What urgency calls you to your one love?
What shape waits in the seed of you
to grow and spread its branches
against a future sky?
The second week of Elul, the moon growing into her silvery fullness, may bring us a sense of urgency to dive in more deeply. Resisting my addiction to perfection or trying to do Elul "right," I have labeled this week: Week of Self-Care and Forgiveness.
But banish the thought that this means taking the easy route! Rather than indulgence, it means training oneself to stay awake for the ego's tricks of keeping us feeling ashamed or bad about ourselves. That is never Spirit's purpose!
Much harder to stay in self-love, caring for ourselves as if we were our own only child. Much more difficult to stay in unbroken rapport with a loving, forgiving God who brought us into being in order that we might serve what the Hassidic masters called tzorech gavoha, a higher need, the life and health of Her creation.
What tricks does my ego play on me to keep me from my truth, my power, and my fullness of being?
How would I be different if I allowed myself to believe that God personally loves and forgives me at this very moment?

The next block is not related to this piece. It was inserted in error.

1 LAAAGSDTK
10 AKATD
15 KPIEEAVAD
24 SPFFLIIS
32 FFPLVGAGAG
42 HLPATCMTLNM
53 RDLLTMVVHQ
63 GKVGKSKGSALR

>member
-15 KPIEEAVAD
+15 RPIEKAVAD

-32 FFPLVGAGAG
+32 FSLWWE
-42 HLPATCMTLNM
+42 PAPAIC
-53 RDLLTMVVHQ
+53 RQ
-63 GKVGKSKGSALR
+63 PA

What urgency calls me to my one love, to my clear and singular passion?
Rabbi Tirzah Firestone, PhD, is an author, Jungian therapist, and the founding rabbi of Congregation Nevei Kodesh in Boulder, Colorado. She was ordained by Rabbi Zalman Schachter Shalomi in 1992 and is a leader in the international Jewish Renewal Movement. She served as Co-Chair of Rabbis for Human Rights, North America (now known as T'ruah: The Rabbinic Call for Human Rights.) Widely known for her work on Jewish feminism and the modern applications of Jewish mystical wisdom, Firestone teaches nationally on Jewish ancestral healing and the common boundary between ancient Jewish spirituality and modern psychology. Her most recent book is"Wounds Into Wisdom: Healing Intergenerational Jewish Trauma." For more about Rabbi Firestone, go to www.tirzahfirestone.com